Tuesday, February 21, 2012

The Thirteenth Tale by Diane Setterfield

13 th Title: The Thirteenth Tale

Author: Diane Setterfield

ISBN: 978-0-7432-9803-2

Publisher: Washington Square Press

How I Read it: Trade Paperback from my own bookshelf


Rating: 5 Cups


Reclusive author Vida Winter, famous for her collection of twelve enchanting stories, has spent the past six decades penning a series of alternate lives for herself. Now old and ailing, she is ready to reveal the truth about her extraordinary existence and the violent and tragic past she has kept secret for so long. Calling on Margaret Lea, a young biographer troubled by her own painful history, Vida disinters the life she meant to bury for good. Margaret is mesmerized by the author’s tale of gothic strangeness—featuring the beautiful and willful Isabelle, the feral twins, Adeline and Emmeline, a ghost, a governess, a topiary garden and a devastating fire. Together, Margaret and Vida confront the ghosts that have haunted them while becoming, finally, transformed by the truth themselves.

(from the back of the book)

My Thoughts:

I am not going tell too much about this novel because I want potential readers to discover the twists, turns, and truths of this brilliant book all on their own. However, I will say that if you have not read this book, you need to.

Why did I purchase this book?

Everywhere I went I continuously heard this book being compared to Jane Eyre and Wuthering Heights and seeing how I absolutely loved both of those books I knew that I had give The Thirteenth Tale a read. When I found this novel in a little bookstore whilst travelling I just had to buy it. (I was a bit put off at first seeing how the book smelled like smoke because the store had caught on fire but the smoky smell seemed to go hand in hand with the novel).

Did it compare to Jane Eyre and Wuthering Heights?

Throughout the novel Jane Eyre is used as a leitmotif and you can see several comparisons (i.e. the fire, the governess) but the author is quick to point out when comparing the relationship of the reclusive master of the house, Charlie and the newly appointed governess, Hester to that of Rochester and Jane Eyre that they were not similar and were not going to be. The following quote sums up the relationship:

"Charlie was less directly influenced. He kept out of her way and that suited both of them. She had no desire to do anything but her job, and her job was us. Our minds, our bodies, and our souls, yes, but our guardian was outside her jurisdiction, and so she left him alone. She was no Jane Eyre and he was no Mr Rochester."

Several aspects of the book did indeed invoke the feeling of Wuthering Heights and for me I felt that the novel was more in line with its themes rather than the themes Jane Eyre, especially the isolation of Angelfield family, the actions of Charlie and Isabelle, some of the events that take place.

The Thirteenth Tale does invoke the gothic feel that the Bronte’s were known for and Diane Setterfield does it beautifully.

Overall, I was enthralled by this novel and could not put it down. The family secrets and the mysteries that unraveled had me continually reading until the wee hours of the morn.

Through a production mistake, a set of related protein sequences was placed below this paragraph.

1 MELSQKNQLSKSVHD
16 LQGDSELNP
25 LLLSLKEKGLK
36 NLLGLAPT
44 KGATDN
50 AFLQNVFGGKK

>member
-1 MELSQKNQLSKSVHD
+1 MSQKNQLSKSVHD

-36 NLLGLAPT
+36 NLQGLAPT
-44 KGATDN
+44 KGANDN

Thursday, February 2, 2012

Thursday Tea




The Book: I just finished The Thirteenth Tale by Diane Setterfield and I am a bit sad that I have read the last page as I could have read this novel for an eternity. It has to be one of the best books that I have ever read and automatically conjures to mind the writings of the Bronte’s.

After becoming absorbed in the gothic tones and family secrets of The Thirteenth Tale I knew that I would need to read something by an author that allows the reader to become invested in the story as well as the characters. So today I will be reading Mariana by Susanna Kearsley. Having read two of Susanna’s novels, The Winter Sea and The Rose Garden, I know that Mariana will be a blend of the past and present. I am highly eager to start this novel and judging by the fact that it isn’t as thick as her previous books I imagine that I will read most of it in one setting.

The Tea: I am drinking French Vanilla Black Tea. I am not really enjoying this tea. I am not sure if it’s because the taste is a bit off or if it’s the Styrofoam cup that I am drinking it out of. Normally I would not have selected a vanilla-flavored tea but seeing as I am out doing research for the magazine I work for I had little choice (it was either this tea or coffee and seeing as I cannot stand the taste/smell of coffee I was only left with this tea) plus I forgot to pack my take along tin of Earl Grey. If I get too desperate for a nice cuppa Earl Grey I could always stop off at Barnes & Noble and purchase a tin of Harney’s…and a few good books.

Do they go together? Not really. While The Thirteenth Tale and Mariana both mention having a pot of tea, they never mention the type that they are having although I seriously doubt that they are sipping what I am drinking. They are probably sitting there with their china cups filled to the brim with my beloved Earl Grey laughing at the bitter stale French vanilla tea that is growing cold in its flimsy Styrofoam cup. I think that the Harney’s Earl Grey Supreme at Barnes & Noble is calling my name…I could always use the excuse that I was looking up a reference book!